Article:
Monthly Archives: November 2013

A Go client for Joyent Manta

Over the last few weeks I had the opportunity of working with the Joyent folks on the port of Go to Solaris1.

As part of this work I noted that the Joyeurs were using their rather spiffy Manta service for sharing code snippets and build logs. This made the rest of us using Pastebin services feel rather Web 1.0.

So, last weekend I sat down and wrote a simple Manta client in Go. As of this morning the total line count including tests was less than 450 lines. I don’t know how that compares to the Node.js or Java clients, but i’d be willing to bet it is far shorter thanks to the utility of the Go standard library.

Code is on github, Also included are implementations of some of the Manta CLI utilities.

Docs are on godoc,

  1. Our port is actually called sunos/amd64 partly because Aram and I are nostalgic curmudgeons, but mainly because the OS X port of Go is called darwin.

Benchmarking Go 1.2rc5 vs gccgo

I’ve been doing a lot of work with gccgo recently and with the upcoming release of Go 1.2 I’ve also been collecting benchmark results for that release.

Presented below, using a very unscientific method, are the results of comparing the go1 benchmark results for the two compilers.


Buried among that see of red are a few telltale signs that the more capable gcc backed optimiser can eek out better arithmetic performance.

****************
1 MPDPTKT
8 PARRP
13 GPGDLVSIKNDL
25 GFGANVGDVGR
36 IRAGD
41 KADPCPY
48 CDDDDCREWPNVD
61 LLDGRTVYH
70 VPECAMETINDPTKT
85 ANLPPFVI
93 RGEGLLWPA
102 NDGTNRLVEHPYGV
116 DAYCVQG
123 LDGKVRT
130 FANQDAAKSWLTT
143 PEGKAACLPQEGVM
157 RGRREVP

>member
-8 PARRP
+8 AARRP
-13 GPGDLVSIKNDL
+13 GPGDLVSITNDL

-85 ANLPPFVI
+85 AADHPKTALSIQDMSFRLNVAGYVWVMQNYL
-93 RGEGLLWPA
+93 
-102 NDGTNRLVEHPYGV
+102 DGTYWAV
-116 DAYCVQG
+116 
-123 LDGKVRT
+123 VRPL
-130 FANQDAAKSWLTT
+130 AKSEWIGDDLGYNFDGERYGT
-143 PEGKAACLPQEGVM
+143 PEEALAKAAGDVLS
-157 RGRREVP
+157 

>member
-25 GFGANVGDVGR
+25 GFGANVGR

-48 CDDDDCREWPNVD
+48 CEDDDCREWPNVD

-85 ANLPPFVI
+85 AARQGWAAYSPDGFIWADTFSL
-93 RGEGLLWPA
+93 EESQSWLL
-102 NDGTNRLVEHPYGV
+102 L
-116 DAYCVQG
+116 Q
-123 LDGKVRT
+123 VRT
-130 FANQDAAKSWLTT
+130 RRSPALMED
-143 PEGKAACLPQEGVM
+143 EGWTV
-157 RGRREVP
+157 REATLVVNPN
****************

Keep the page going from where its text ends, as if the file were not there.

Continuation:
As another data point, here is the floats benchmark from my autobench suite, run under the same conditions as above.


I want to be clear that these are very preliminary results, and, like all all micro benchmarks are subject to interpretation.

I also want to stress that I am not dismissing gccgo based on these results. As I understand it gccgo lacks a few key features, such as escape analysis, which is probably responsible for most of the performance loss when the amount of computation is dwarfed by memory bookkeeping.

gccgo is developed largely by one person, ian Taylor, and is a significant achievement. Recently he and Chris Manghane have been working on decoupling the gofrontend code from gcc so it can be reused with other compiler backends, LLVM being the most obvious.